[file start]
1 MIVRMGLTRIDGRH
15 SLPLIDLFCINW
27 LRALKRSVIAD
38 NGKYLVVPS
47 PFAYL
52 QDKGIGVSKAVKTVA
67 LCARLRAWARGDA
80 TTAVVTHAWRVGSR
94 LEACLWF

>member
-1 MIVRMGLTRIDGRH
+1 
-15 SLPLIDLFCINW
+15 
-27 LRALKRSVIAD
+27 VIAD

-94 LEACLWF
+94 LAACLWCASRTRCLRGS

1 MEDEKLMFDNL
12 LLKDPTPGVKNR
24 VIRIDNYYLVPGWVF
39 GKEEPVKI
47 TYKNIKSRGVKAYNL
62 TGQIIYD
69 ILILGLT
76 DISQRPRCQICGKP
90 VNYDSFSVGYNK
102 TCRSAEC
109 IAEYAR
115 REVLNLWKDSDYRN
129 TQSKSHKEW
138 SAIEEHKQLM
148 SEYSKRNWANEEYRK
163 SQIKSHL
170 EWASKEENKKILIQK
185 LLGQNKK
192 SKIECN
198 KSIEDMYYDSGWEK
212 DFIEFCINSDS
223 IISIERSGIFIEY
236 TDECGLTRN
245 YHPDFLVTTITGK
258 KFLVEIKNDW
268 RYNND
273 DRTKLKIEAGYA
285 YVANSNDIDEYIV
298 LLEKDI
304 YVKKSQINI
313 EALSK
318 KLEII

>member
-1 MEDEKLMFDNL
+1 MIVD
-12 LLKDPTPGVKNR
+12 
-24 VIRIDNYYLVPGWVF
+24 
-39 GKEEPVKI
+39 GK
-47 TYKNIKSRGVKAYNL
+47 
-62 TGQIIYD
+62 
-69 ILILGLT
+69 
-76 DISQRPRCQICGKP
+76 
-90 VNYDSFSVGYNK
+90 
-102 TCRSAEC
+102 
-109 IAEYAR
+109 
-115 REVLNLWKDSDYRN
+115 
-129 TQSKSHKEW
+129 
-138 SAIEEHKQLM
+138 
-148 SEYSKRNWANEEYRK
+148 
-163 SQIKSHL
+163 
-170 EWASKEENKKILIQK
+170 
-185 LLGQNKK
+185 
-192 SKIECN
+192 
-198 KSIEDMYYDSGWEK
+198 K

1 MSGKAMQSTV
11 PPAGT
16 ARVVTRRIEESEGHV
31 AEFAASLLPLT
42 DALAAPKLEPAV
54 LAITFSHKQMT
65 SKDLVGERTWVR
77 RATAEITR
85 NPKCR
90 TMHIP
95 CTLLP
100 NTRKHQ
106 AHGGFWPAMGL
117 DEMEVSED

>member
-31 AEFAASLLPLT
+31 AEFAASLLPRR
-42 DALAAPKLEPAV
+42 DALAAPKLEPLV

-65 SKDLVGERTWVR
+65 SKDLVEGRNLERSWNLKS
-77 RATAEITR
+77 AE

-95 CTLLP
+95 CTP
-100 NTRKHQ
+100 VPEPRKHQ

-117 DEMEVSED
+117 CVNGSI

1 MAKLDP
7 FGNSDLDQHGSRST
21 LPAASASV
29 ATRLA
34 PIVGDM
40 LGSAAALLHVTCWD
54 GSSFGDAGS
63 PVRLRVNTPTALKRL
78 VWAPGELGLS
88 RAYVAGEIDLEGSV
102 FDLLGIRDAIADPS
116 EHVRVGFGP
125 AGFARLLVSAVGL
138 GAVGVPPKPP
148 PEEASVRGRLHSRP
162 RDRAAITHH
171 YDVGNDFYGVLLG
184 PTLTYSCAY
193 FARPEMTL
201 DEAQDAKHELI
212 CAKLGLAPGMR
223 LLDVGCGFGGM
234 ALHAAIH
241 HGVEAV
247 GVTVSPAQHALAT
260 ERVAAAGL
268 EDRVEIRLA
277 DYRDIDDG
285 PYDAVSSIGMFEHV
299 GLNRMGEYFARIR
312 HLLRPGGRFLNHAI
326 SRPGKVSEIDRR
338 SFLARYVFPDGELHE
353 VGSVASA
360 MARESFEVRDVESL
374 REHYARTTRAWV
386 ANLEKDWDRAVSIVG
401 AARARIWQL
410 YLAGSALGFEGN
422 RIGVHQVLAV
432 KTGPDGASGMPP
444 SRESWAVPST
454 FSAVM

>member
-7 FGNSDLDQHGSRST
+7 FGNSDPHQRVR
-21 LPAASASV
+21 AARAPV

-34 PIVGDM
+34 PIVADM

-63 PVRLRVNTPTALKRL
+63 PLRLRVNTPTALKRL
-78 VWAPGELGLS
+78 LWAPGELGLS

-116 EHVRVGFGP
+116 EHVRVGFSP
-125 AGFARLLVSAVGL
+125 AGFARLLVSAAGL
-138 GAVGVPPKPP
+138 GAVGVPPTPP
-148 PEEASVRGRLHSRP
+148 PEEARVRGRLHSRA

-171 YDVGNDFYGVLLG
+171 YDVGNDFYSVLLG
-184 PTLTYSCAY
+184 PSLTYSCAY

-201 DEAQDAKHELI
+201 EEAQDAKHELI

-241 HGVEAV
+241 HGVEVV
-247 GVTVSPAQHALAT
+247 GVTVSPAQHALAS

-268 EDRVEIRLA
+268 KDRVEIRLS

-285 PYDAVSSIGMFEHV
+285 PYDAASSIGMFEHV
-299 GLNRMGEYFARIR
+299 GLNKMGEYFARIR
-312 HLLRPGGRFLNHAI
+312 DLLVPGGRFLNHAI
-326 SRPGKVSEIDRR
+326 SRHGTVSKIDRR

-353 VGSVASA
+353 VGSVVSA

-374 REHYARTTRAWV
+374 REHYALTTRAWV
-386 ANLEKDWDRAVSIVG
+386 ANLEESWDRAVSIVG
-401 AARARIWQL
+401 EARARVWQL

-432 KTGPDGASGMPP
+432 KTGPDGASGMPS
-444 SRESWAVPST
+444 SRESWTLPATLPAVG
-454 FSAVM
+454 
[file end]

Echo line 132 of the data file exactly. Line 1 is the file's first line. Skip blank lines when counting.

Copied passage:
116 EHVRVGFGP